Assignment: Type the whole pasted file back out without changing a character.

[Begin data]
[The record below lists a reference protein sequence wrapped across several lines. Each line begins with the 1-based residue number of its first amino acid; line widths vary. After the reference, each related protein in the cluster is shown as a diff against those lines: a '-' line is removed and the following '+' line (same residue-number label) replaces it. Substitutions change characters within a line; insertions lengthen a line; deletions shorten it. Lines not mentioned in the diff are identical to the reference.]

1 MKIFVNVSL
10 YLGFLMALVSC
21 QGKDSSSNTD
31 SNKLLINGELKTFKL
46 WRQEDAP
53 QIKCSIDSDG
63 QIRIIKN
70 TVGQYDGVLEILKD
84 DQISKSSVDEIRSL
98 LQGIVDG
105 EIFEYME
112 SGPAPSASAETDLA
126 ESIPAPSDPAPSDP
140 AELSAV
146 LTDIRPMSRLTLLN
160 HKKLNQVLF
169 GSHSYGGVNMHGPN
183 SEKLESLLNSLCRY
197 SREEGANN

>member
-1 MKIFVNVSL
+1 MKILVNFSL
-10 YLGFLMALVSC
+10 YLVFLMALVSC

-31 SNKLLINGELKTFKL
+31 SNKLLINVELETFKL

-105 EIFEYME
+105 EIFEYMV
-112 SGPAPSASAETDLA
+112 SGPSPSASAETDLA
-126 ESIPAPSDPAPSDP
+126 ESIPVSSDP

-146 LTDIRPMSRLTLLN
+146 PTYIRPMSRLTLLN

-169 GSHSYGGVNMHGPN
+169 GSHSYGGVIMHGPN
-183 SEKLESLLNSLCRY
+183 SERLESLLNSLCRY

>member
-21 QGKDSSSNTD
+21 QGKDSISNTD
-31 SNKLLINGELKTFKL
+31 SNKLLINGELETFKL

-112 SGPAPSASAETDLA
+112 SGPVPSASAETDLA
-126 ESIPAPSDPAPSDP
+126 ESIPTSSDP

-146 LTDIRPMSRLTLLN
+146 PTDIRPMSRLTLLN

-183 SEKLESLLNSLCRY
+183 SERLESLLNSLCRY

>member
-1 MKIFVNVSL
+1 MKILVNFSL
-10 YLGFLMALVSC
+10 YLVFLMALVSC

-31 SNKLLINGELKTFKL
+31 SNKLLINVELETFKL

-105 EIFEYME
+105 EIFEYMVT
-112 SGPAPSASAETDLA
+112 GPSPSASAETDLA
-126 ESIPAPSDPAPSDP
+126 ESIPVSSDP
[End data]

[The record below lists a reference protein sequence wrapped across several lines. Each line begins with the 1-based residue number of its first amino acid; line widths vary. After the reference, each related protein in the cluster is shown as a diff against those lines: a '-' line is removed and the following '+' line (same residue-number label) replaces it. Substitutions change characters within a line; insertions lengthen a line; deletions shorten it. Lines not mentioned in the diff are identical to the reference.]

1 MKIFVNVSL
10 YLGFLMALVSC
21 QGKDSSSNTD
31 SNKLLINGELKTFKL
46 WRQEDAP
53 QIKCSIDSDG
63 QIRIIKN
70 TVGQYDGVLEILKD
84 DQISKSSVDEIRSL
98 LQGIVDG
105 EIFEYME
112 SGPAPSASAETDLA
126 ESIPAPSDPAPSDP
140 AELSAV
146 LTDIRPMSRLTLLN
160 HKKLNQVLF
169 GSHSYGGVNMHGPN
183 SEKLESLLNSLCRY
197 SREEGANN

>member
-1 MKIFVNVSL
+1 MKILVNFSL
-10 YLGFLMALVSC
+10 YLVFLMALVSC

-31 SNKLLINGELKTFKL
+31 SNKLLINVELETFKL

-105 EIFEYME
+105 EIFEYMV
-112 SGPAPSASAETDLA
+112 SGPSPSASAETDLA
-126 ESIPAPSDPAPSDP
+126 ESIPVSSDP

-146 LTDIRPMSRLTLLN
+146 PTYIRPMSRLTLLN

-169 GSHSYGGVNMHGPN
+169 GSHSYGGVIMHGPN
-183 SEKLESLLNSLCRY
+183 SERLESLLNSLCRY

>member
-21 QGKDSSSNTD
+21 QGKDSISNTD
-31 SNKLLINGELKTFKL
+31 SNKLLINGELETFKL

-112 SGPAPSASAETDLA
+112 SGPVPSASAETDLA
-126 ESIPAPSDPAPSDP
+126 ESIPTSSDP

-146 LTDIRPMSRLTLLN
+146 PTDIRPMSRLTLLN

-183 SEKLESLLNSLCRY
+183 SERLESLLNSLCRY

>member
-1 MKIFVNVSL
+1 MKILVNFSL
-10 YLGFLMALVSC
+10 YLVFLMALVSC

-31 SNKLLINGELKTFKL
+31 SNKLLINVELETFKL

-105 EIFEYME
+105 EIFEYMVT
-112 SGPAPSASAETDLA
+112 GPSPSASAETDLA
-126 ESIPAPSDPAPSDP
+126 ESIPVSSDP